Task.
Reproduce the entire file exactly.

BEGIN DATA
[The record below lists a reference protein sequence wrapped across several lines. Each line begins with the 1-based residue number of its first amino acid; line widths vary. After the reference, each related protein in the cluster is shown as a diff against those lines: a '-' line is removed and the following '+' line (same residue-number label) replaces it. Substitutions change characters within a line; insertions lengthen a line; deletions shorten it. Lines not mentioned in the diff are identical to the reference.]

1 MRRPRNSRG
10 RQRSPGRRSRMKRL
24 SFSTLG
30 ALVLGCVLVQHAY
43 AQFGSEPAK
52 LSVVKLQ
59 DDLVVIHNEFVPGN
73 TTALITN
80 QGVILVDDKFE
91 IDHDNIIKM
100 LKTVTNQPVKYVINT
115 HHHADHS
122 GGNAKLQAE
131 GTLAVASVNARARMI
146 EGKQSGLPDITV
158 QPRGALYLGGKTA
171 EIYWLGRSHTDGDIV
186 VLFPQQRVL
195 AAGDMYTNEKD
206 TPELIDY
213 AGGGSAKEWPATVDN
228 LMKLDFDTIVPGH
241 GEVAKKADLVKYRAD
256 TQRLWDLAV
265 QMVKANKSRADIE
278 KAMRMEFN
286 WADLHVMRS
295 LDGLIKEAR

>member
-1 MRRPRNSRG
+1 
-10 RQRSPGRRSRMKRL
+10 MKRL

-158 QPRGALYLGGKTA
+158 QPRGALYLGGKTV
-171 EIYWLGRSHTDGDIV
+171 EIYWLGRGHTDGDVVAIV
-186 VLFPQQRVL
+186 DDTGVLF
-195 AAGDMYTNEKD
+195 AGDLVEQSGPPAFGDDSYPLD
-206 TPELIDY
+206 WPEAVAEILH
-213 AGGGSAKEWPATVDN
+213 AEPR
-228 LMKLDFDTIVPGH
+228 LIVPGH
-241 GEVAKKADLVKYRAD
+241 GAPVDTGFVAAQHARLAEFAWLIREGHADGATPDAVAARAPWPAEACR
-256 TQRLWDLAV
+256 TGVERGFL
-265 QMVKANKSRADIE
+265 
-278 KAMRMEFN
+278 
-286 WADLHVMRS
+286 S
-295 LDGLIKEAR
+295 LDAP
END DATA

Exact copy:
[The record below lists a reference protein sequence wrapped across several lines. Each line begins with the 1-based residue number of its first amino acid; line widths vary. After the reference, each related protein in the cluster is shown as a diff against those lines: a '-' line is removed and the following '+' line (same residue-number label) replaces it. Substitutions change characters within a line; insertions lengthen a line; deletions shorten it. Lines not mentioned in the diff are identical to the reference.]

1 MRRPRNSRG
10 RQRSPGRRSRMKRL
24 SFSTLG
30 ALVLGCVLVQHAY
43 AQFGSEPAK
52 LSVVKLQ
59 DDLVVIHNEFVPGN
73 TTALITN
80 QGVILVDDKFE
91 IDHDNIIKM
100 LKTVTNQPVKYVINT
115 HHHADHS
122 GGNAKLQAE
131 GTLAVASVNARARMI
146 EGKQSGLPDITV
158 QPRGALYLGGKTA
171 EIYWLGRSHTDGDIV
186 VLFPQQRVL
195 AAGDMYTNEKD
206 TPELIDY
213 AGGGSAKEWPATVDN
228 LMKLDFDTIVPGH
241 GEVAKKADLVKYRAD
256 TQRLWDLAV
265 QMVKANKSRADIE
278 KAMRMEFN
286 WADLHVMRS
295 LDGLIKEAR

>member
-1 MRRPRNSRG
+1 
-10 RQRSPGRRSRMKRL
+10 MKRL

-158 QPRGALYLGGKTA
+158 QPRGALYLGGKTV
-171 EIYWLGRSHTDGDIV
+171 EIYWLGRGHTDGDVVAIV
-186 VLFPQQRVL
+186 DDTGVLF
-195 AAGDMYTNEKD
+195 AGDLVEQSGPPAFGDDSYPLD
-206 TPELIDY
+206 WPEAVAEILH
-213 AGGGSAKEWPATVDN
+213 AEPR
-228 LMKLDFDTIVPGH
+228 LIVPGH
-241 GEVAKKADLVKYRAD
+241 GAPVDTGFVAAQHARLAEFAWLIREGHADGATPDAVAARAPWPAEACR
-256 TQRLWDLAV
+256 TGVERGFL
-265 QMVKANKSRADIE
+265 
-278 KAMRMEFN
+278 
-286 WADLHVMRS
+286 S
-295 LDGLIKEAR
+295 LDAP